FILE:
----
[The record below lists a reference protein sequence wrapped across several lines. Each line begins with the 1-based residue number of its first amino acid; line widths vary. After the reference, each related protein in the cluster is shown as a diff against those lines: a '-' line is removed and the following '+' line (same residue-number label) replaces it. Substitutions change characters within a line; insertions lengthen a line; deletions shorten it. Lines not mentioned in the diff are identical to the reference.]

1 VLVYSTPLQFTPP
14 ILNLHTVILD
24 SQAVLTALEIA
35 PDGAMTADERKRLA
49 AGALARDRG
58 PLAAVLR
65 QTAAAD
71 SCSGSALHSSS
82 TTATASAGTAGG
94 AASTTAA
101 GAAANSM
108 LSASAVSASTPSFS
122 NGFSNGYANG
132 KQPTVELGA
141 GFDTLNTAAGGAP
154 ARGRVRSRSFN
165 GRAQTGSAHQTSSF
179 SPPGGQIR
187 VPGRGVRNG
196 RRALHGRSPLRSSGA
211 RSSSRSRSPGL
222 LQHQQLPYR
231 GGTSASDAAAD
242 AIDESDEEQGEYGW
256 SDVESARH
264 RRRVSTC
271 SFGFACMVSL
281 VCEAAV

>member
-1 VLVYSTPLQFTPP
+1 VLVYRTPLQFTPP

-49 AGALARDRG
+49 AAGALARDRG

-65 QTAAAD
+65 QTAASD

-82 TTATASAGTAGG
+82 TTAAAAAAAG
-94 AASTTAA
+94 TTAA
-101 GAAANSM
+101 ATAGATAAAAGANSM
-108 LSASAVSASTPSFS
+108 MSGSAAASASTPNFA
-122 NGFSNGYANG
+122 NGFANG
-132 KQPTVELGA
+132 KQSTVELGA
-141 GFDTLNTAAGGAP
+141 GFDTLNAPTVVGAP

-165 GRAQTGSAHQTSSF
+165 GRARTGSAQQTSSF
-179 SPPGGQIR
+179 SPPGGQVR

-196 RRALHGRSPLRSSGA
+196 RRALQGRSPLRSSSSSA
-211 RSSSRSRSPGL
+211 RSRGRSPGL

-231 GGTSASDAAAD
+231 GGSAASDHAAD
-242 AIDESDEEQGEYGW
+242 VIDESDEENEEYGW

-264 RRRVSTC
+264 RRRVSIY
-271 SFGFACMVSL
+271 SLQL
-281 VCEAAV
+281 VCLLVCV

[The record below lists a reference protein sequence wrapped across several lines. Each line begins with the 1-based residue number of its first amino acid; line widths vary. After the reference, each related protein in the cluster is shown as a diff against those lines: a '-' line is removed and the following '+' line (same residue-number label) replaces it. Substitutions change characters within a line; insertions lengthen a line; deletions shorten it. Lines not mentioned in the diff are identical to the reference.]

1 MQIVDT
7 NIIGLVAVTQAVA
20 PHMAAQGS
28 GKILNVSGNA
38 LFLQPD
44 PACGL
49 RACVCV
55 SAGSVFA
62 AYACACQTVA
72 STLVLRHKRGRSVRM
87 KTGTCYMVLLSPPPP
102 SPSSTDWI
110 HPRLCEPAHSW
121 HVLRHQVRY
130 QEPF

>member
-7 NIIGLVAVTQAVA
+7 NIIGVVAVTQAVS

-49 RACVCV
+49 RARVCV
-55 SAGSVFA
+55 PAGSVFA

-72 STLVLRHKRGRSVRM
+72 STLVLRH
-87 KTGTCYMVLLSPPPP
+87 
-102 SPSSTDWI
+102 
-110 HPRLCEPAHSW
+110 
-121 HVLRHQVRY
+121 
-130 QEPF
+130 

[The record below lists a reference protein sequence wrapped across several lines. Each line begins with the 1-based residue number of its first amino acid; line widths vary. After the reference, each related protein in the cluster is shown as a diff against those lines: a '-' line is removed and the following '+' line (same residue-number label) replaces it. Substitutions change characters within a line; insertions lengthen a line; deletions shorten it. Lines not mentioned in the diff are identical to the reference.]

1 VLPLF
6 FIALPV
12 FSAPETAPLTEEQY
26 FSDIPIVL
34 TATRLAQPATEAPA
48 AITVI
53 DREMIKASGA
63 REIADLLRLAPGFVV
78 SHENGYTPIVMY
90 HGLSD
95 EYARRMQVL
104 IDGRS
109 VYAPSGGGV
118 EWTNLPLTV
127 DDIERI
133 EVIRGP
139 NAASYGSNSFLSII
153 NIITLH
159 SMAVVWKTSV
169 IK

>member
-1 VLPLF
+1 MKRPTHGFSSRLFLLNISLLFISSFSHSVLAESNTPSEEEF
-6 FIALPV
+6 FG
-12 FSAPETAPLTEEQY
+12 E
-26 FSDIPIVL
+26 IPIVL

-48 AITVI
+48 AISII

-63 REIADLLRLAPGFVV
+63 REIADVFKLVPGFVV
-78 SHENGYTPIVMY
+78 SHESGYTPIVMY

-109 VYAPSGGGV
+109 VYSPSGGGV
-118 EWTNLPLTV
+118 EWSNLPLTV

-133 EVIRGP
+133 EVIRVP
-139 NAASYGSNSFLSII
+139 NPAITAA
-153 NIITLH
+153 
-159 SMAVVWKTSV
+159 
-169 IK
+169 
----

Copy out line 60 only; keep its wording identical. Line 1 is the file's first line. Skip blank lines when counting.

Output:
+231 GGSAASDHAAD